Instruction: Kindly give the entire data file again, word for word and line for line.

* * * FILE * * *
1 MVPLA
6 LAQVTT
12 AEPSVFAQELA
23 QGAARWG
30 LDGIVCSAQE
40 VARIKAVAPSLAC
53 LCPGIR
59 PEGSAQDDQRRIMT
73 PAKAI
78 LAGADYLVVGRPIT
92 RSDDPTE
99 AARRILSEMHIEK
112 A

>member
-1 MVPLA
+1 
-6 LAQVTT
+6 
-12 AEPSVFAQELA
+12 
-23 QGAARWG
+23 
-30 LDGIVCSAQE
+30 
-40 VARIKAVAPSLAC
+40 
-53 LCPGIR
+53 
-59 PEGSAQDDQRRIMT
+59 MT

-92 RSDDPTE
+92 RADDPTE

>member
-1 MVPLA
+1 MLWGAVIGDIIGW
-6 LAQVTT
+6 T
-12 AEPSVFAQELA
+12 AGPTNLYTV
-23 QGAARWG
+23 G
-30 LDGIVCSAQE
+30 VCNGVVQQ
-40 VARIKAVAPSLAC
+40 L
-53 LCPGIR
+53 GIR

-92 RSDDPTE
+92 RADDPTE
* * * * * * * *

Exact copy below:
1 MVPLA
6 LAQVTT
12 AEPSVFAQELA
23 QGAARWG
30 LDGIVCSAQE
40 VARIKAVAPSLAC
53 LCPGIR
59 PEGSAQDDQRRIMT
73 PAKAI
78 LAGADYLVVGRPIT
92 RSDDPTE
99 AARRILSEMHIEK
112 A

>member
-1 MVPLA
+1 
-6 LAQVTT
+6 
-12 AEPSVFAQELA
+12 
-23 QGAARWG
+23 
-30 LDGIVCSAQE
+30 
-40 VARIKAVAPSLAC
+40 
-53 LCPGIR
+53 
-59 PEGSAQDDQRRIMT
+59 MT

-92 RSDDPTE
+92 RADDPTE

>member
-1 MVPLA
+1 MLWGAVIGDIIGW
-6 LAQVTT
+6 T
-12 AEPSVFAQELA
+12 AGPTNLYTV
-23 QGAARWG
+23 G
-30 LDGIVCSAQE
+30 VCNGVVQQ
-40 VARIKAVAPSLAC
+40 L
-53 LCPGIR
+53 GIR

-92 RSDDPTE
+92 RADDPTE